|Infant Feeding in Emergencies: A Guide for Mothers (WHO, 1997, 48 p.)|
This booklet shares some basic, up-to-date information. In an emergency this information is crucial because during difficult times many other factors threaten babies' and young children's health. Breastfeeding can protect them from much of the harm. Artificial feeding must be avoided as much as possible, but if it is unavoidable it must be done with the greatest care.
No one wants to experience an emergency or difficult situations, but when it does happen, many people find they have more strength and initiative than they believed they had. Many women who once thought they could not produce enough milk, breastfeed successfully during emergencies. They feel proud when they realize how much they have contributed to their children's health and survival. If this booklet has helped you to be one of those women, please share your knowledge and experience with others. When an emergency ends, it is still important to support breastfeeding. Only when it becomes the standard method of infant feeding everywhere during untroubled times, can we be surer that an emergency will not be such a threat to our babies' health and lives.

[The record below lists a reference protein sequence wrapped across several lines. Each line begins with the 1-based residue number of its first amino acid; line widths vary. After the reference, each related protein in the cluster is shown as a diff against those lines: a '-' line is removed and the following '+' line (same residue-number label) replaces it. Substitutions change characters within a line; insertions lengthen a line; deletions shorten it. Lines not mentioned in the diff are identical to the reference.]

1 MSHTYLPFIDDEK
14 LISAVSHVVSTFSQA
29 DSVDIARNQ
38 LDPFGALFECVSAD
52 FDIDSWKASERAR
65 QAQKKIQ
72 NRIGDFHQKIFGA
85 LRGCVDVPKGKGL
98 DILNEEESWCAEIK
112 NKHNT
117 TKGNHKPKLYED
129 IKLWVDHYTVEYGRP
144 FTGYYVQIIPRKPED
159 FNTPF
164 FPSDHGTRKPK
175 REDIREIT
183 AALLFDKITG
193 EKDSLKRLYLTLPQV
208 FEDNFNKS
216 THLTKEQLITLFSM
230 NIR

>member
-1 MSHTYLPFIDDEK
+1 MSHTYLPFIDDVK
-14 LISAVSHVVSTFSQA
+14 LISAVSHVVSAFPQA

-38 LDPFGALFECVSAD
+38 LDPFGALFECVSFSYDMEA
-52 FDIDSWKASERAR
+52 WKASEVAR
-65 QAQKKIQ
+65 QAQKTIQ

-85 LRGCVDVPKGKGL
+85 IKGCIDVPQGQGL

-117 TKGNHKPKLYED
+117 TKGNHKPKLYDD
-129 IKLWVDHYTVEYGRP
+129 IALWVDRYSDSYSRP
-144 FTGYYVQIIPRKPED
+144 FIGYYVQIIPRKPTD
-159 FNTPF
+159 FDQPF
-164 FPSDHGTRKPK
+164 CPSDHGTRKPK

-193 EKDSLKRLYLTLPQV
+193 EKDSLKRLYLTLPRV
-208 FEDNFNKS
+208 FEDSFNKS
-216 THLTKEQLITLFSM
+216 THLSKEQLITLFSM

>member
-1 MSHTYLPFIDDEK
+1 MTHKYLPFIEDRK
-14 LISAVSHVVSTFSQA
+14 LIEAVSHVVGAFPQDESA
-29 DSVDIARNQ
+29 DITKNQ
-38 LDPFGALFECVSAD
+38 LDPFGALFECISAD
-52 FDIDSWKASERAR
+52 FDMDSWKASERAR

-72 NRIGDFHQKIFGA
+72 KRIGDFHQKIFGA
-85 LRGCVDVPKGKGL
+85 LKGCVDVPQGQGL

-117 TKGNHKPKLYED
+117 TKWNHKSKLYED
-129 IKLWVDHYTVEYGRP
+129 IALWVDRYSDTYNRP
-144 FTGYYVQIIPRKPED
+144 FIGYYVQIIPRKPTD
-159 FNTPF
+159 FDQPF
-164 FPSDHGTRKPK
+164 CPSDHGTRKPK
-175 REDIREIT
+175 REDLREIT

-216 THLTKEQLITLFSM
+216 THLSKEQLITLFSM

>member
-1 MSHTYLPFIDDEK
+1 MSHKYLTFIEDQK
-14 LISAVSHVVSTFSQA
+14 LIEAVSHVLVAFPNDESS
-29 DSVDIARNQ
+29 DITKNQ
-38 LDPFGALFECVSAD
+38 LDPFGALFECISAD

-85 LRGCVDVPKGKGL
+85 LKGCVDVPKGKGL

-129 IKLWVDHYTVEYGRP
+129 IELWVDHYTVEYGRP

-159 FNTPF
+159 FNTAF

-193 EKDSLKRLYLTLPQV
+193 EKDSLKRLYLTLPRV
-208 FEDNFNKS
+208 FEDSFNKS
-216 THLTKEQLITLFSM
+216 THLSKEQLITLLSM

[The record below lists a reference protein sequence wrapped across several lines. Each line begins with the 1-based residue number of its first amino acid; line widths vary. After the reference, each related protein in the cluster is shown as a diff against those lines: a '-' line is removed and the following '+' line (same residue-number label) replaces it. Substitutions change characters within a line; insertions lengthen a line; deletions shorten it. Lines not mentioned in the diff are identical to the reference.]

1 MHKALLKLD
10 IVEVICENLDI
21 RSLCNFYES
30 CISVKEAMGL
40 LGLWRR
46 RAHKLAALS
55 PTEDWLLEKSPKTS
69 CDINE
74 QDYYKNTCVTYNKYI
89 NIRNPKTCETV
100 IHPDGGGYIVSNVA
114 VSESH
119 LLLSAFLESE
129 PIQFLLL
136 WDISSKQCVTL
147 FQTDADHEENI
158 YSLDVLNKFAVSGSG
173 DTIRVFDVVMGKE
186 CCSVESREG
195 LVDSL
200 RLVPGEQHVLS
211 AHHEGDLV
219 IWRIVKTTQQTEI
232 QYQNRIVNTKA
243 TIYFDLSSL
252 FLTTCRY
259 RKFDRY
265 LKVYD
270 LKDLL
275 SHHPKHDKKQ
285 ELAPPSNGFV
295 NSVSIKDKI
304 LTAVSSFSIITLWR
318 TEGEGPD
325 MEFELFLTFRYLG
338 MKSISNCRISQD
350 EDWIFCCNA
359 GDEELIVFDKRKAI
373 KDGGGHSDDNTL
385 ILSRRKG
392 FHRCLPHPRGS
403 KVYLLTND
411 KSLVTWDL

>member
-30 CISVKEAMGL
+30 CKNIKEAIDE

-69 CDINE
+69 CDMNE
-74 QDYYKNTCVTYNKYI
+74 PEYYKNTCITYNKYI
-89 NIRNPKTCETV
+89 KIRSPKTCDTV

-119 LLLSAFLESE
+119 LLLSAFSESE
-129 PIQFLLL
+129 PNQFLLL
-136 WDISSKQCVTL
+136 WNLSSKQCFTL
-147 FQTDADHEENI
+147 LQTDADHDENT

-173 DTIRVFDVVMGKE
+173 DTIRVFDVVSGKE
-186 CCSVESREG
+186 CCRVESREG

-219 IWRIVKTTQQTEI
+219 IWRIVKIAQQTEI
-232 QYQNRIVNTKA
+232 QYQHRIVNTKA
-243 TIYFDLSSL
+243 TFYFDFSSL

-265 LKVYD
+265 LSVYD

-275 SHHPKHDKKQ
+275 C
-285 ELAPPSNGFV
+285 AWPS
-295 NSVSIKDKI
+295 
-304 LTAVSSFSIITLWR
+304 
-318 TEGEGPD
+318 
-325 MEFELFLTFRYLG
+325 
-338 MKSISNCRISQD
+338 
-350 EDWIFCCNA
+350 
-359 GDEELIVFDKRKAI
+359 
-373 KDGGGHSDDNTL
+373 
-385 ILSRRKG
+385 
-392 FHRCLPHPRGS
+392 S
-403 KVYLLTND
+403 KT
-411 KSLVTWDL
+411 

The information in this booklet comes from international experts on breastfeeding, including health professionals, scientists and breast-feeding mother-to-mother support groups. Please contact WHO or UNICEF (addresses below) if you want more information.
Dr Aileen Robertson
Acting Regional Adviser
Nutrition Policy, Infant Feeding and Food Security (NIF)
WHO Regional Office for Europe
DK-2100 Copenhagen BR>Tel: (+45) 39 17 13 62
Fax: (+45) 39 17 18 54
Ms Hind Khatib
Coordinator, Baby-Friendly Hospital Initiative
Palais des Nations
CH-1211 Geneva 10
Tel: 41 22 909 51 11
Fax: 41 22 909 59 00